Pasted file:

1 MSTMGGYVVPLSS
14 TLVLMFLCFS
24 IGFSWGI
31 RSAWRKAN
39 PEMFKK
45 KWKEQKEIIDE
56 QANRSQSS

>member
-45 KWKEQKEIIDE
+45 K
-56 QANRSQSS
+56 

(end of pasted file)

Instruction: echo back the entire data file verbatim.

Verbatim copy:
1 MSTMGGYVVPLSS
14 TLVLMFLCFS
24 IGFSWGI
31 RSAWRKAN
39 PEMFKK
45 KWKEQKEIIDE
56 QANRSQSS

>member
-45 KWKEQKEIIDE
+45 K
-56 QANRSQSS
+56 